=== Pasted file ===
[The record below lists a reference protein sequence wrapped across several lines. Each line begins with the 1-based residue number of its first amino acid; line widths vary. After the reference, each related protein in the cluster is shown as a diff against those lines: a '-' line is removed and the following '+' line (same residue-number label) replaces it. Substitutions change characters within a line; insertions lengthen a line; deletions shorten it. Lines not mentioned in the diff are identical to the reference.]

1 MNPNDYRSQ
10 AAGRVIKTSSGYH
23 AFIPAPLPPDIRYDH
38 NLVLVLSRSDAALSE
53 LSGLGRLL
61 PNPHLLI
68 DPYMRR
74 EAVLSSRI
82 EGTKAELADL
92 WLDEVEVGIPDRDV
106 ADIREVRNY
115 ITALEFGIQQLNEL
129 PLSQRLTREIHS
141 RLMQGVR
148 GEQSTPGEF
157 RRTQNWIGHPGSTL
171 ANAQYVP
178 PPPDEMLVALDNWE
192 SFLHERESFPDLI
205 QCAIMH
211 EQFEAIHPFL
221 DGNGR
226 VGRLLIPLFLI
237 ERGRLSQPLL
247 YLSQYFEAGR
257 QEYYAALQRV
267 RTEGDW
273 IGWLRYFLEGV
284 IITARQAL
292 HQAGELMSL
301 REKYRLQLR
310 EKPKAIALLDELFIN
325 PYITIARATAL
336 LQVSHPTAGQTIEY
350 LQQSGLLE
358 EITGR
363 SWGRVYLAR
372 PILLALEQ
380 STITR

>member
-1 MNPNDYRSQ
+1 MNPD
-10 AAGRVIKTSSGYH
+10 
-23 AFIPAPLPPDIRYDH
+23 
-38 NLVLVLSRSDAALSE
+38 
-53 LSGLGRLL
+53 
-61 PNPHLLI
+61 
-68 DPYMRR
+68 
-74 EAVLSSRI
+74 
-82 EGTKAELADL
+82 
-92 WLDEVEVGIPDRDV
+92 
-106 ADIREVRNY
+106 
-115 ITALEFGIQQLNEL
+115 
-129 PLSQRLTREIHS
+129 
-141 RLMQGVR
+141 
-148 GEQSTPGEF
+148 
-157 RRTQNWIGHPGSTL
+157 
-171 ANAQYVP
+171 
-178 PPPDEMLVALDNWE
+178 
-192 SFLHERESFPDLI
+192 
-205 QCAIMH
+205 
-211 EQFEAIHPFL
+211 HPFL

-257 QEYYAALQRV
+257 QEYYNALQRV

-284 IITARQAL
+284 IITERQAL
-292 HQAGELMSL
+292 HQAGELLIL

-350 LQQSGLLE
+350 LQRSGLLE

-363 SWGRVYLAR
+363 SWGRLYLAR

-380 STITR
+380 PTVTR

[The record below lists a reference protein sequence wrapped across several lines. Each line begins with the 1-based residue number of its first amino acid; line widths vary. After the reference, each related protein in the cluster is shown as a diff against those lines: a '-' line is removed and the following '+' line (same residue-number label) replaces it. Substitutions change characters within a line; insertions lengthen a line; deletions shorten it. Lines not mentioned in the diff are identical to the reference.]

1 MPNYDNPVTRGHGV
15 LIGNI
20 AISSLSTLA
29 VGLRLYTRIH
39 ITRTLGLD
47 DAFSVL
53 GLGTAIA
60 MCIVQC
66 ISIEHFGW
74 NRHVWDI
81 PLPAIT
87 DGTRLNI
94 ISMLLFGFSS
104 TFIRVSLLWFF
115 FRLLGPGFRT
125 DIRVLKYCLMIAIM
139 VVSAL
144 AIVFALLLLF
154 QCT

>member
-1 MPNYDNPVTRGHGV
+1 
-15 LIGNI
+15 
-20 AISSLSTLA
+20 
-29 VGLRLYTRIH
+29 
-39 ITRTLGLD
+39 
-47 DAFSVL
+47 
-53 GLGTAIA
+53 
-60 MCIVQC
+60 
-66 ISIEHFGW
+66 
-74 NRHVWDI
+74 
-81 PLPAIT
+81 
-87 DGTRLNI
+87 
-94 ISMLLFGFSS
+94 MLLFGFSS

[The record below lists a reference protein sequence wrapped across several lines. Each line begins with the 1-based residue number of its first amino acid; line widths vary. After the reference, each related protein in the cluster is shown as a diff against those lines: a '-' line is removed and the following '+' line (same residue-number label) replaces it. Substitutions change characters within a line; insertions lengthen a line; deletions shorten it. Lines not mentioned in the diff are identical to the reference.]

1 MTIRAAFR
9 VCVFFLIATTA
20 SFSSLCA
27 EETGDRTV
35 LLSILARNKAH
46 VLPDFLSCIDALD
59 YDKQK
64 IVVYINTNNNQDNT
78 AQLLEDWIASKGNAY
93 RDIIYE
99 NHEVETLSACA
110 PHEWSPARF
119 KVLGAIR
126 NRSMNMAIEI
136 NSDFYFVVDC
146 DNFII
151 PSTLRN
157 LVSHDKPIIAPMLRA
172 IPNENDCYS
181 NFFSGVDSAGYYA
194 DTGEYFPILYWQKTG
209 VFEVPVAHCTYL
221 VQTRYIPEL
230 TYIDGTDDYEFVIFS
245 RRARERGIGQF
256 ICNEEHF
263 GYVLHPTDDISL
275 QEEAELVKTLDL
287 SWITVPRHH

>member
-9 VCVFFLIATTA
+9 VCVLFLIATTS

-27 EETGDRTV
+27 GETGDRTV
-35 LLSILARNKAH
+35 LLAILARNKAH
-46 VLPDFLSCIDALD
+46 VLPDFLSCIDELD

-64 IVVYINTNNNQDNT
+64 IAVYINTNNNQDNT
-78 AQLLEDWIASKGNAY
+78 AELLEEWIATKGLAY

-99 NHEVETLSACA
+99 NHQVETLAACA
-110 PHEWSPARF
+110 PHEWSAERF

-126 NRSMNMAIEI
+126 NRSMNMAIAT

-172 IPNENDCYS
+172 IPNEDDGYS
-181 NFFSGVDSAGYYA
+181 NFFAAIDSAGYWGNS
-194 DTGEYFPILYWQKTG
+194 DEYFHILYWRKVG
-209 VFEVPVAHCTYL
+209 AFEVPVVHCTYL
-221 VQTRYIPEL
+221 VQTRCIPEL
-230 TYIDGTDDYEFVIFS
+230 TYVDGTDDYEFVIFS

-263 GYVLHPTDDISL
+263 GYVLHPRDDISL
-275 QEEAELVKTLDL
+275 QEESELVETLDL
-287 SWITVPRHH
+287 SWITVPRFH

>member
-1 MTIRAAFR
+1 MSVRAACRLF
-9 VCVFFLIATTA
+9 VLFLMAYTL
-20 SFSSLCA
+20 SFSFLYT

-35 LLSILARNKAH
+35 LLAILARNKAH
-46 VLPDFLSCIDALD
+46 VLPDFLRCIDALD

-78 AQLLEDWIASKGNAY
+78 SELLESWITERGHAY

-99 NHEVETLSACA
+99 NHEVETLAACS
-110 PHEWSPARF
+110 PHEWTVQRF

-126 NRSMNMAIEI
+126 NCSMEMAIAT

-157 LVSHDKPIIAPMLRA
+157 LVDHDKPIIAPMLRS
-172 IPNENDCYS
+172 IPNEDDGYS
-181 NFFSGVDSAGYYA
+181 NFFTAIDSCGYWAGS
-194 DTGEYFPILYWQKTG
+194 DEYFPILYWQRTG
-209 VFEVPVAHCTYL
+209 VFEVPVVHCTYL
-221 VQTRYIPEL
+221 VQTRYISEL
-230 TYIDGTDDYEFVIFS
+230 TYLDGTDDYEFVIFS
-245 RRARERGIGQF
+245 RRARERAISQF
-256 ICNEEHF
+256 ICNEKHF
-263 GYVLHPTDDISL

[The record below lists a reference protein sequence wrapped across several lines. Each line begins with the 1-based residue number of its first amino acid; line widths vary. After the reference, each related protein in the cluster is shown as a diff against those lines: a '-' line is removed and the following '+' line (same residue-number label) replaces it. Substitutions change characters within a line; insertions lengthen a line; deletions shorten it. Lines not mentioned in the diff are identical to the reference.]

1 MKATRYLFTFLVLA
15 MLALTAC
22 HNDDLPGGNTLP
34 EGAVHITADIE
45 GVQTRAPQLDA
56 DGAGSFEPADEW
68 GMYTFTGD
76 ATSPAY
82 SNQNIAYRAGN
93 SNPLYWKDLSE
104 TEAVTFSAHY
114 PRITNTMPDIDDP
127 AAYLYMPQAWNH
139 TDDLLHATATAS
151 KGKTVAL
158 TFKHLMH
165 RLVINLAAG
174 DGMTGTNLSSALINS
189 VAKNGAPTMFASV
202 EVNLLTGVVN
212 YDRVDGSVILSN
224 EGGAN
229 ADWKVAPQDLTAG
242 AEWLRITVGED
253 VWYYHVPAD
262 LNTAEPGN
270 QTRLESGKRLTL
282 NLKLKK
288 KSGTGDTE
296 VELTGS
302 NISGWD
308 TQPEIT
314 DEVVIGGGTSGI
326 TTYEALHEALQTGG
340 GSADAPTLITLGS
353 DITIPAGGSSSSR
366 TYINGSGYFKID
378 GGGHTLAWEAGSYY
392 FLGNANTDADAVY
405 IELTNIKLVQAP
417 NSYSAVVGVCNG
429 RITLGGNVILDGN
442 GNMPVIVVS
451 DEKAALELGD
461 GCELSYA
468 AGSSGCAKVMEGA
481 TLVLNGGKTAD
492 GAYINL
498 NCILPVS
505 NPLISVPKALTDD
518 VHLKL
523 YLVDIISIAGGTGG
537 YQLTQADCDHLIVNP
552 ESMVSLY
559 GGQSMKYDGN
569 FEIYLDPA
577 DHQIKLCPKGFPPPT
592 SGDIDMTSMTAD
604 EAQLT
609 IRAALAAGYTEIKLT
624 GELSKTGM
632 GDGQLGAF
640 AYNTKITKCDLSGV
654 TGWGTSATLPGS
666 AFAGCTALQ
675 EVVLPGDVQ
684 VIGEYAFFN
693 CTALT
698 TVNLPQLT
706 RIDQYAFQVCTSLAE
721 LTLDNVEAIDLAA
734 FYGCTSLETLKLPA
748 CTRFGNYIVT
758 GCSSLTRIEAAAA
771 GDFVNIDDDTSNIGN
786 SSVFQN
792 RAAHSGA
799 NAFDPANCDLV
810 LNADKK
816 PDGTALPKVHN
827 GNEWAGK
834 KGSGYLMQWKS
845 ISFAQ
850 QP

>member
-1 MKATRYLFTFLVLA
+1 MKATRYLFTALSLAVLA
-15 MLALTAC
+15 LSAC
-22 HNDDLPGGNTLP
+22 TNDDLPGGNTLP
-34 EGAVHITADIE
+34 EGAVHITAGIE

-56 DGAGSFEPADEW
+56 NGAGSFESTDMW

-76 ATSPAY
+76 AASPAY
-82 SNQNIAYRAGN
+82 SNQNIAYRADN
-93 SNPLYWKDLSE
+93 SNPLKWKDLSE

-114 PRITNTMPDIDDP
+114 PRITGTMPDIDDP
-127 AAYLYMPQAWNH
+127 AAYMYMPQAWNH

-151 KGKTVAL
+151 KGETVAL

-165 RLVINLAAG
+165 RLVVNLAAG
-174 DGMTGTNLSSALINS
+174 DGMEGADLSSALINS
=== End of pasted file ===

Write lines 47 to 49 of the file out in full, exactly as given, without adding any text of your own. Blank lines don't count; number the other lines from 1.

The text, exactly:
+23 
-38 NLVLVLSRSDAALSE
+38 